Well we are finally in Suva, Fiji... it seems that I have been looking forward to this for quite some time... I had Fiji as a marker in my head that we have finally made it across the Pacific.... and now we will be here for a few months waiting for the weather window to go south. I think I can almost claim to be a sailor now... only a little but I am taking baby steps and everyday adding a little more to my sailing resume...
It will be nice to be in a place that has so many beautiful islands to explore and wonderful people to help point the way. We came into Suva 2 days ago around 10pm at night. Usually we don't come into a port at night but Suva is so well marked that we knew we could do it... it is really weird coming in and not being able to see to much and being blinded by the city lights... We aren't in Kansas anymore Toto... When I woke up we were surrounded by huge fishing boats, navy boats, cargo ships, cruiser's boats, ship wrecks literally on the reefs in front of us, and little fishing boats zipping around the harbor. This is a mega port for the islands and it is extremely active.
It has taken us 2 days to clear into customs, immigration, and health. In almost every other country this process has taken us a few hours... welcome to Fijian time... it gives a new name to laid back.. but everyone is always so helpful, warm and welcoming. We were finally able to get off the boat and so we all climbed into the dinghy to make our way to the big town. Boy do I feel out of place. It has been since June that I have seen any building more than two stories, more taxis than New York (almost) and people everywhere... I felt like almost pulling a Mary Tyler More and spinning in circles and throwing my hat in the air... Okay... i just really dated myself... and I wasn't quite that happy in fact I felt really overwhelmed and a little anxious. We first needed to run to the market to get Kava to take with us as an offering to the chiefs on the outer islands so that we can hopefully get their permission to anchor and be on their lands. This ceremony is called Sevu sevu and you need to sit down with the chiefs to get permission... sometimes this can take up to 5 hours of the men drinking the Kava drink.. we will see how chris processes the kava soon... it is suppose to be a pretty wild drink that doesn't taste all that good. The market here is amazing and I haven't seen such colors of fruits and vegetables in one place since tahiti... The kids were running from stand to stand shouting out what they saw... Oh mom... Carrots! Apples! Watermelon! Octopus! What?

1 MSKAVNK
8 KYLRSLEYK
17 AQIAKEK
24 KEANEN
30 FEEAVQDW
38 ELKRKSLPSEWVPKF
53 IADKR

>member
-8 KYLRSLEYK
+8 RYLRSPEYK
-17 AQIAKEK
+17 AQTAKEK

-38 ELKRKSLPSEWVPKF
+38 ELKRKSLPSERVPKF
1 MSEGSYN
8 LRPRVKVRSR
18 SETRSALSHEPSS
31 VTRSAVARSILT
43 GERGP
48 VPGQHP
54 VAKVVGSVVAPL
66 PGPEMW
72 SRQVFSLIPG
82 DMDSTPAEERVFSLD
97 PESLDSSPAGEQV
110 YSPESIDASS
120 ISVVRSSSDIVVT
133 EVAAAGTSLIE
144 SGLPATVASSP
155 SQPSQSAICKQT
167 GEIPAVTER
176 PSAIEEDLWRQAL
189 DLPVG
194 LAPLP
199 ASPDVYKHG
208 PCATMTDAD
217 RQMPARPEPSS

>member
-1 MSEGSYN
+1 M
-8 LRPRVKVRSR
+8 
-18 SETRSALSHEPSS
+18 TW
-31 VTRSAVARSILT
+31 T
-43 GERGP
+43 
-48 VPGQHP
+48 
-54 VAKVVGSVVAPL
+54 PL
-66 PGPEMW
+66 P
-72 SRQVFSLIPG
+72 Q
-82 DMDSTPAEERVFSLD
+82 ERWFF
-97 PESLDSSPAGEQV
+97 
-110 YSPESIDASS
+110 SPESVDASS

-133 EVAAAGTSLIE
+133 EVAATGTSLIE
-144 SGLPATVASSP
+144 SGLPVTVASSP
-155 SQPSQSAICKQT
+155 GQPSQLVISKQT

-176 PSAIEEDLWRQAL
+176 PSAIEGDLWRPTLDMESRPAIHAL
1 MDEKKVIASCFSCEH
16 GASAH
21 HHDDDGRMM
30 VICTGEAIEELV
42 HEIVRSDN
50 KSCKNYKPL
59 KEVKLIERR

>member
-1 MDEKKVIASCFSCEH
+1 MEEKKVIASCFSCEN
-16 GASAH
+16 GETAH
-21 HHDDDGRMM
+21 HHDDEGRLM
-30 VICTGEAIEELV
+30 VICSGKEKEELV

Then onto the Fiji National History Museum for a field trip to make up for our lost school day. Hee Hee.... the kids loved learning about the cannibalism practices.. especially how when they were eating a person they started with the feet and then went up the body... trying to keep them alive as long as they could... Hmm.... The little girls favorite part were the wedding dresses made out of tapas paper from the plants...
Canoe they used up and down the rivers to take goods to and from the market..
Amaia liked the mailbox
We ended up running around exploring a little and looking through all the windows in the shops and then Chris and I took the little girls to a movie while the bigger kids went back to the boat with their friends... The taxis here give New York a run for their money. There are more taxis than private cars and they are amazingly cheap.
We also found some computer repair stores, got our sim cards for our phones, data cards for our internet and some food from a real grocery store... crazy. I actually had more than 2 choices for cereal. The prices for the cereal ranged from $5 Fiji dollars to $20 for one box.. It is funny how you learn to just grab what ever is available on the shelf and learn to like it. The prices are hit and miss... like the celery I thought was really funny. They broke the bunch apart and sold them 2 sticks wrapped in celery for $6! needless to say I didn't get celery. Brocolli was $20 for one head.. okay so I am going to go get more fresh veggies from the local market tomorrow.
It is fun to have so much at our disposal, a little overwhelming but the kids are loving running around. So we will most likely be here for one more day of running around and playing and then we will do an overnight passage tomorrow night up to Musket Cove for the famous sailing regatta that we signed up for. It is 110 miles and should be mostly motor sailing and only on passage that we need to really watch for... I am looking forward to the postcard Fiji... we will be sailing over on the west side which is suppose to be warmer weather for quite some time. Oma is coming to visit on the 18th and we are all counting the days until she arrives. Super excited! We will try not to load you down to much with boat parts this time Oma... Hee Hee... okay maybe just a few :@)
Love and Hugs to all at home and hope all is well.